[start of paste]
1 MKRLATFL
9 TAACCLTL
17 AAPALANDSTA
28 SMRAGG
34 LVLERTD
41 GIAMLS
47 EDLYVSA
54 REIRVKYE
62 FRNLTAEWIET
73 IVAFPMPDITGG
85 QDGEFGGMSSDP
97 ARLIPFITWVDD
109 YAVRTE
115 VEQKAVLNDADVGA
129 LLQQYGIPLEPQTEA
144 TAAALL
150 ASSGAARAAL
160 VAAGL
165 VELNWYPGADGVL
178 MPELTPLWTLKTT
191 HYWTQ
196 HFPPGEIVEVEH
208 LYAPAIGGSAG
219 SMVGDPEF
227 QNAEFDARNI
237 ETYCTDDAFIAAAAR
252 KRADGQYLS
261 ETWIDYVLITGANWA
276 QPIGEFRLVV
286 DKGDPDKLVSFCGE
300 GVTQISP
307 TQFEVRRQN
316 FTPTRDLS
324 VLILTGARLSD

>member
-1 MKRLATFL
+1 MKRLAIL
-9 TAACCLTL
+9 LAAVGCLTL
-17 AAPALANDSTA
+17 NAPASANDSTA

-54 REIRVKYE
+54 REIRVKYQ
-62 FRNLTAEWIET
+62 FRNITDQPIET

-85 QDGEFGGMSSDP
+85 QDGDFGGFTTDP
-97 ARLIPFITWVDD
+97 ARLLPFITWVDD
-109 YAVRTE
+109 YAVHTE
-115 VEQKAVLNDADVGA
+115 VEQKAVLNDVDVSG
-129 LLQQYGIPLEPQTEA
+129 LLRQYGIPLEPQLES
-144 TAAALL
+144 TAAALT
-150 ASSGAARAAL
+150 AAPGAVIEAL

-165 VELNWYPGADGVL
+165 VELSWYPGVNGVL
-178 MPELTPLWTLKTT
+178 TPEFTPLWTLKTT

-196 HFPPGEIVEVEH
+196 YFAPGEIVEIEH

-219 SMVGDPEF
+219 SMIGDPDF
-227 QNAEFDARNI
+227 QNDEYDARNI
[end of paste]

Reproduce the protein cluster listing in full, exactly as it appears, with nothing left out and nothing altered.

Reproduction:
1 MKRLATFL
9 TAACCLTL
17 AAPALANDSTA
28 SMRAGG
34 LVLERTD
41 GIAMLS
47 EDLYVSA
54 REIRVKYE
62 FRNLTAEWIET
73 IVAFPMPDITGG
85 QDGEFGGMSSDP
97 ARLIPFITWVDD
109 YAVRTE
115 VEQKAVLNDADVGA
129 LLQQYGIPLEPQTEA
144 TAAALL
150 ASSGAARAAL
160 VAAGL
165 VELNWYPGADGVL
178 MPELTPLWTLKTT
191 HYWTQ
196 HFPPGEIVEVEH
208 LYAPAIGGSAG
219 SMVGDPEF
227 QNAEFDARNI
237 ETYCTDDAFIAAAAR
252 KRADGQYLS
261 ETWIDYVLITGANWA
276 QPIGEFRLVV
286 DKGDPDKLVSFCGE
300 GVTQISP
307 TQFEVRRQN
316 FTPTRDLS
324 VLILTGARLSD

>member
-1 MKRLATFL
+1 MKRLAIL
-9 TAACCLTL
+9 LAAVGCLTL
-17 AAPALANDSTA
+17 NAPASANDSTA

-54 REIRVKYE
+54 REIRVKYQ
-62 FRNLTAEWIET
+62 FRNITDQPIET

-85 QDGEFGGMSSDP
+85 QDGDFGGFTTDP
-97 ARLIPFITWVDD
+97 ARLLPFITWVDD
-109 YAVRTE
+109 YAVHTE
-115 VEQKAVLNDADVGA
+115 VEQKAVLNDVDVSG
-129 LLQQYGIPLEPQTEA
+129 LLRQYGIPLEPQLES
-144 TAAALL
+144 TAAALT
-150 ASSGAARAAL
+150 AAPGAVIEAL

-165 VELNWYPGADGVL
+165 VELSWYPGVNGVL
-178 MPELTPLWTLKTT
+178 TPEFTPLWTLKTT

-196 HFPPGEIVEVEH
+196 YFAPGEIVEIEH

-219 SMVGDPEF
+219 SMIGDPDF
-227 QNAEFDARNI
+227 QNDEYDARNI